All flying machines have a unique characteristic in that they almost always try to give prior warning that something is amiss, and a pilot who ignores that subtle hint would do so at his own peril. (Rutan, 2011).
You can glue yourself to an airplane. It takes time, but with lots of study and practice and getting close and letting go, you and the airplane start to blend and then it is time to really fly. One with the wing. This may all sound sentimentally silly and emotionally weak, but let me share what former US Marine aircraft mechanic Story Musgrave thinks about the T-38 supersonic trainer. For those that do not know him, this legendary five-time astronaut who fixed the Hubble space telescope has degrees in mathematics, medicine, chemistry, physiology and literature. He has flown 18,000 hours in something like 160 types of aircraft, including 8,000 hours in the Northrop T-38:
I have kissed this airplane. I know they are not sentient beings, but listen to the emotions of your mind and body. Communication with machines should not only be in abstract terms…. Emotional relationships with inanimate objects is understandable to me, I place my life under its metal skin.
Another master pilot — one who was awarded the Flight Safety Foundation Admiral Luis de Florez Flight Safety Award — is Warren VanderBurgh. He was the driving force behind the Advanced Aircraft Maneuvering Program (AAMP) researched and developed at American Airlines. The AAMP takes acrobatic and air combat maneuvering knowledge and applies it to air transport aircraft experiencing upsets away from normal attitudes and airspeeds. It’s traditional stick and rudder meets fighter pilot aerodynamics meets heavy airliners. It’s a great course. (If you’ve not had the pleasure, maybe a day of professional upset training and aerobatics should be in your future.)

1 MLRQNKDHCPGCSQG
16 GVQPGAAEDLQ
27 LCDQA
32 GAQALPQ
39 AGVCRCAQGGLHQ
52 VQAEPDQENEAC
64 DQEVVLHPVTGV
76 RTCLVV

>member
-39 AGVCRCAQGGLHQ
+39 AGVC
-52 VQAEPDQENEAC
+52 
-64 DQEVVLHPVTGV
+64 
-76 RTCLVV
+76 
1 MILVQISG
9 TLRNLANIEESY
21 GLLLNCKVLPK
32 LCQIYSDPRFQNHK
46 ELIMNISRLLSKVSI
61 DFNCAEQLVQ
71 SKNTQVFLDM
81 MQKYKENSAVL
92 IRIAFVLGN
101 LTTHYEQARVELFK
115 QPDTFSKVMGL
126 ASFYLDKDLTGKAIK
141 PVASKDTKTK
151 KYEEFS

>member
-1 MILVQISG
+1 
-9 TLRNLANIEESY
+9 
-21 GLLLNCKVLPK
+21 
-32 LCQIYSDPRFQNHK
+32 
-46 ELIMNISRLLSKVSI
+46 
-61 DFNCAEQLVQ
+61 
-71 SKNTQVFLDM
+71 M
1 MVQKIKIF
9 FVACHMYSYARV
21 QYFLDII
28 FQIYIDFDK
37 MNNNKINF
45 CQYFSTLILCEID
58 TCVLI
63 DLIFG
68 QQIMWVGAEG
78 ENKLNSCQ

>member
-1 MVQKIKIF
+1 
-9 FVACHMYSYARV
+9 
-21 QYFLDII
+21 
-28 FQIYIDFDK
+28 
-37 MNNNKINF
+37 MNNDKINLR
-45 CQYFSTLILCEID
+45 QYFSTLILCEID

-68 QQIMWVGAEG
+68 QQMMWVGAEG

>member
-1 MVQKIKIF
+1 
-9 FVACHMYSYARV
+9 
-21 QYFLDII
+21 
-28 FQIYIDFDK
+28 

Towards the end of the course captain VanderBurgh talks about automation dependency. While it is appropriate during uneventful cruise flight to have the FMS commanding the autopilot (indeed it is required in RVSM airspace) while the pilots are eating dinner, when close to the ground or handing any abnormality one pilot should very much be 'flying the plane.' It is banged into the heads of professional pilots. Fly The Plane. Sam said it a lot. Fly The Plane. One pilot works the problem, talks to ATC, talks to the passengers, whatever. And one pilot flies the plane. If you are alone, fly the plane first, and work the problem in manageable time bites.
Failure to follow this cardinal rule leads to accidents like the wide-body L-1011 that crashed into the Florida Everglades killing one hundred and one people. The green nosegear light in the cockpit did not come on as they prepraed to land at Miami International. All three cockpit crewmembers — including the 29,700 hour captain and 15,700 hour flight engineer — worked the problem hard, but worked it so hard that all attention was focused on the burnt-out landing-gear light while the autopilot was left alone to slowly descend them down into the ground. The gear was fine. And if hadn’t been down, it could have been extended manually. No one was watching the ship. You must stay centered in the cockpit. You must, whatever happens, fly the plane first.